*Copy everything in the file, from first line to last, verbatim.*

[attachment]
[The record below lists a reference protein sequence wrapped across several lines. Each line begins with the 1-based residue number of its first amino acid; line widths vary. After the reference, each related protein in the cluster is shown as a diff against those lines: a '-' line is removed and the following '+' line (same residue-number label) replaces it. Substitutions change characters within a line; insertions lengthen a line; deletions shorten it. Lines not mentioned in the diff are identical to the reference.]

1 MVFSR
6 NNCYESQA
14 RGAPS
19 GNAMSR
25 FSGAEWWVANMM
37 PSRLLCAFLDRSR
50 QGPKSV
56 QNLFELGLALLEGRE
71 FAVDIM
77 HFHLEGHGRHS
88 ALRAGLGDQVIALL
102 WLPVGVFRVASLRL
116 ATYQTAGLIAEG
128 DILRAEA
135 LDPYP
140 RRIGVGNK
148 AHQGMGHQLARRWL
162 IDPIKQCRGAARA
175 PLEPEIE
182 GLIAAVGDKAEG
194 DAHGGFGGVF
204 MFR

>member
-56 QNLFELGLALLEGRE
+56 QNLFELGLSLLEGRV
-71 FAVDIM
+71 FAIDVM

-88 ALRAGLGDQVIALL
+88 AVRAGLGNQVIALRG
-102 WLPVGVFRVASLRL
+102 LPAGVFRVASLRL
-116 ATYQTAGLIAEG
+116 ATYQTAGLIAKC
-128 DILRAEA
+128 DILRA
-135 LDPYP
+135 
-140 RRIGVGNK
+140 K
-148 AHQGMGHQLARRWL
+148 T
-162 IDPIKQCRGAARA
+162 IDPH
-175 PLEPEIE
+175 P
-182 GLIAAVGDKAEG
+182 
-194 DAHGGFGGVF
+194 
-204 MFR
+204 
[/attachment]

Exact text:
[The record below lists a reference protein sequence wrapped across several lines. Each line begins with the 1-based residue number of its first amino acid; line widths vary. After the reference, each related protein in the cluster is shown as a diff against those lines: a '-' line is removed and the following '+' line (same residue-number label) replaces it. Substitutions change characters within a line; insertions lengthen a line; deletions shorten it. Lines not mentioned in the diff are identical to the reference.]

1 MVFSR
6 NNCYESQA
14 RGAPS
19 GNAMSR
25 FSGAEWWVANMM
37 PSRLLCAFLDRSR
50 QGPKSV
56 QNLFELGLALLEGRE
71 FAVDIM
77 HFHLEGHGRHS
88 ALRAGLGDQVIALL
102 WLPVGVFRVASLRL
116 ATYQTAGLIAEG
128 DILRAEA
135 LDPYP
140 RRIGVGNK
148 AHQGMGHQLARRWL
162 IDPIKQCRGAARA
175 PLEPEIE
182 GLIAAVGDKAEG
194 DAHGGFGGVF
204 MFR

>member
-56 QNLFELGLALLEGRE
+56 QNLFELGLSLLEGRV
-71 FAVDIM
+71 FAIDVM

-88 ALRAGLGDQVIALL
+88 AVRAGLGNQVIALRG
-102 WLPVGVFRVASLRL
+102 LPAGVFRVASLRL
-116 ATYQTAGLIAEG
+116 ATYQTAGLIAKC
-128 DILRAEA
+128 DILRA
-135 LDPYP
+135 
-140 RRIGVGNK
+140 K
-148 AHQGMGHQLARRWL
+148 T
-162 IDPIKQCRGAARA
+162 IDPH
-175 PLEPEIE
+175 P
-182 GLIAAVGDKAEG
+182 
-194 DAHGGFGGVF
+194 
-204 MFR
+204 